Even coaches can make errors in their own training.
In my case, I did a hard race-pace session with a lighter pair of shoes than I normally had been. That along with not actually doing many workouts like this lately due to snow/ice/etc meant that my calves really took a beating.
For the last few years, I have had a quarter sized area on my left calf that has been my only real problem area. Well, the problem area is my brain not being mindful enough to know such a workout was going to overload my calves, but that is another discussion altogether.
The 10% rule dictates that you should never increase your weekly running volume more than 10% week by week. This is a good guideline for runners who are upping their volume but it’s only half of the mileage equation.
The 10% rule of increasing mileage is only half of the story – Click to Tweet
It is crucial to take unloading weeks as well! Increasing and increasing volume (stress) does not make you stronger, the periods of unloading and rest are when this occurs. Not only are rest/easy days necessary but if you’re running towards the upper end of your abilities than rest/easy weeks are also key to keeping you physically and mentally healthy.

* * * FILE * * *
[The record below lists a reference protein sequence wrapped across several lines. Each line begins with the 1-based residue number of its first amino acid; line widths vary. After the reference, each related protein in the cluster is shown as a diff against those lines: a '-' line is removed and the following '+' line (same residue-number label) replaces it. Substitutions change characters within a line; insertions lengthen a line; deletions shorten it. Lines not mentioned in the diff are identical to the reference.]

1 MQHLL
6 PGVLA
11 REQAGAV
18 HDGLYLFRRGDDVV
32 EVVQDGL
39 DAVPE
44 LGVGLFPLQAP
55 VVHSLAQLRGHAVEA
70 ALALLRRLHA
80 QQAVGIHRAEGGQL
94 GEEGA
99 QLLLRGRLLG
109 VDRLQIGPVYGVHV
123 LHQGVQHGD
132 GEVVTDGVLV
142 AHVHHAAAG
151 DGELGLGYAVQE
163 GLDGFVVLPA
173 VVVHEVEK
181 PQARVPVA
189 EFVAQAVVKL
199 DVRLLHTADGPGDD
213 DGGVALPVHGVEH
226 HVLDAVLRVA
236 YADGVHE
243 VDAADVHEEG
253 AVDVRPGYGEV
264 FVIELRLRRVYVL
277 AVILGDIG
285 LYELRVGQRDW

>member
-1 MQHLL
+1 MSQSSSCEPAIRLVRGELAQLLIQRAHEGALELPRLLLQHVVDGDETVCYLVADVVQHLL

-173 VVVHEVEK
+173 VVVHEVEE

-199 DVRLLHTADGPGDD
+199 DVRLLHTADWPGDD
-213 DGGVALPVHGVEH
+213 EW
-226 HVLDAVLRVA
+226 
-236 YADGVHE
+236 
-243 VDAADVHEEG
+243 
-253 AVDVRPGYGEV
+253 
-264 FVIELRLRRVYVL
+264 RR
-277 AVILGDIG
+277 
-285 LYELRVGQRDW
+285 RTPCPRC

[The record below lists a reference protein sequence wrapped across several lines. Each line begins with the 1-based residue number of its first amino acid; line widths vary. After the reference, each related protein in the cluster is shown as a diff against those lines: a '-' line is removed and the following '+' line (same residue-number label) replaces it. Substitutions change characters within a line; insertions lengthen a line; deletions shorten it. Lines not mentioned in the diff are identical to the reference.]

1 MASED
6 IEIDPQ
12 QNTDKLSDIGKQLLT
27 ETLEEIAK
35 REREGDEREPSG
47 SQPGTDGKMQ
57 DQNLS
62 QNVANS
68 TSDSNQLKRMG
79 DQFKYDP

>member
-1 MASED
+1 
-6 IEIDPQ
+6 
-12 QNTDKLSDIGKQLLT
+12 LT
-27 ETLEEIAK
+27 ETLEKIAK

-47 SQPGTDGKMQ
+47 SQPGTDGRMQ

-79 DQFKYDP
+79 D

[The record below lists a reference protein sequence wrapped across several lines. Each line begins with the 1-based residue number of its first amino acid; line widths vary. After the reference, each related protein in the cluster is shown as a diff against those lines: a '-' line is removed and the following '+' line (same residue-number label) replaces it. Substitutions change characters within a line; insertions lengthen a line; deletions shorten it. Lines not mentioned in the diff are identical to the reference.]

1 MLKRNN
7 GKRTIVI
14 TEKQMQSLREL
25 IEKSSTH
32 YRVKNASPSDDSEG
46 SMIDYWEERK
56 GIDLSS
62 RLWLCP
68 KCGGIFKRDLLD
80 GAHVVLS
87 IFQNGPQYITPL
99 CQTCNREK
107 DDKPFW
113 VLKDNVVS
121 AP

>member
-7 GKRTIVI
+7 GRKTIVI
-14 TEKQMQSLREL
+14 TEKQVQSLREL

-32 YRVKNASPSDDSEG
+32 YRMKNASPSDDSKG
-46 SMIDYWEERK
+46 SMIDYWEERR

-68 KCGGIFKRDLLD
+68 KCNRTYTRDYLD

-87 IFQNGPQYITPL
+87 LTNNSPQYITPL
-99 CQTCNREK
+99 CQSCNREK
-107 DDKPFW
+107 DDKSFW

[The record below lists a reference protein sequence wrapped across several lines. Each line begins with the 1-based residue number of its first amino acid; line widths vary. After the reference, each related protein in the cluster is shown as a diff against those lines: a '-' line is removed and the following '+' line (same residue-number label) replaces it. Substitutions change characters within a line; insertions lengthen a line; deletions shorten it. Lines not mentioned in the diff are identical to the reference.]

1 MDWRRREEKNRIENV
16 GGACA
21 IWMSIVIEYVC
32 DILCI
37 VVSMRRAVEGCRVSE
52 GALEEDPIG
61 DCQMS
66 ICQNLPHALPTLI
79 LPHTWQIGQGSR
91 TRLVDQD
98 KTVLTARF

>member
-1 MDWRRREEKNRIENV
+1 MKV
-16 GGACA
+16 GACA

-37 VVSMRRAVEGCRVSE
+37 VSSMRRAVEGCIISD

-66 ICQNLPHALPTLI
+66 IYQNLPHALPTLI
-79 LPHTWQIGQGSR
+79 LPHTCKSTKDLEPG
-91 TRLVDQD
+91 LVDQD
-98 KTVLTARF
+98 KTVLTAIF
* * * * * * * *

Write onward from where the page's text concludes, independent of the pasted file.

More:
With my own athletes and myself what I’ll often do is leave the long runs the same but reduce or cut out the midweek volume and workouts. In essence, you’re only taking an unloading work-week, but for busy working adults this is a nice relief physically, mentally, and with their work/life schedule.
Blisters are always a tricky issue because they seem like such a minor injury, however left unchecked they can really wreak some havoc!
I’ll spare you the disgusting running blister photos, but you can certainly google them if you’re wanting some reference photos.
Did you know tightening your running shoe laces for downhill runs can prevent blisters? – Click to tweet
Running related blisters can happen from a number of reasons. What you must consider is that skin is rubbing against something else and this is causing chafing or blisters. The rubbing must be prevented.
As someone who runs in the winter over snow/ice and who does plenty of trail running, falling is a risk that comes with the game.
Knowing how to fall can be an important skill to lower your injury risk!
In the below video I discuss a few points: